A few years ago I was at a large rally in Washington, D.C., on behalf of the needs of children. Outside the Lincoln Memorial a communist came up to me and shoved some newsprint in my face. "Down with Corporate America," read the first page. I asked the man what he felt the main problem with America was. "The haves have more than they need, and the have-nots don't have what is rightly theirs," he replied. "Well, why is that?" I asked. "Private property," he said. "The rich use the law to protect property that actually belongs to all."
Sympathetic to his argument, I went on to ask what turned out to be an unnerving question: "Well, then do you have private property?" "Ah…well…yes," he answered sheepishly. "But," he immediately explained, "the main issue today is changing the system. The system has to change, or else nothing will!" And then he bolted off to the next fellow on the street.
It's hard to live consistently, but it is essential if we are to make our world a less violent place. Protesting against this or that is one thing, but living in a way that actually counters the very thing we are against is another. In fact, it's useless to protest war if our lives and lifestyles betray our rhetoric. If we're honest, most of us aren't very willing to give up the good life we enjoy. Consequently, we keep on fueling the very fires of war we wish to extinguish. We want to own what we have, enjoy our creature comforts, maintain our autonomy and modes of mobility, and make sure our bottom line is secure, even when the rest of the world suffers because of it.
Not long ago I had a discussion with a group of college students. We were talking about the Kennan doctrine, on which American foreign policy is based. In 1948 George Kennan recognized that having only 6 percent of the world's population but 50 percent of its wealth means that the United States cannot fail to be the object of envy and resentment. To maintain this disparity would mean to forgo moral ideals and instead deal in straight power concepts. Many students expressed dismay over this. They also began to see why so much of the world resents our materialistic lifestyles and MTV culture. One young man piped up: "This means we will have to redistribute our wealth. But that's impossible!"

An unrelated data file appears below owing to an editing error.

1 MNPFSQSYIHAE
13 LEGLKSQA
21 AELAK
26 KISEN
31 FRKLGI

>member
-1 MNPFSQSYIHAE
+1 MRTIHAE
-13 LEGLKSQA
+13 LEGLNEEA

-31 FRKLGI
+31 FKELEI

Is it? It's impossible only because we are unwilling to give up our consumer lifestyle. Sharing property with others in service, and in so doing redistributing wealth, is possible, but only if we want something truly different, only if we are resolved to secure a more peaceful world where millions no longer have to suffer want.
The question is: Do we really want to live in a way that makes it difficult for others, let alone ourselves, to war? Are we ready to have our desire for more converted into ways of being that assure life for all? Are we ready to wage peace? Are we willing to war against all that divides and separates? If we are, we will have to do a lot more than protest. And we will have to go much further than pacifism. Rejecting war is simply not enough, unless it means doing a way with war's causes. If this is what we mean, then we'll be soldiers in a war that never ends.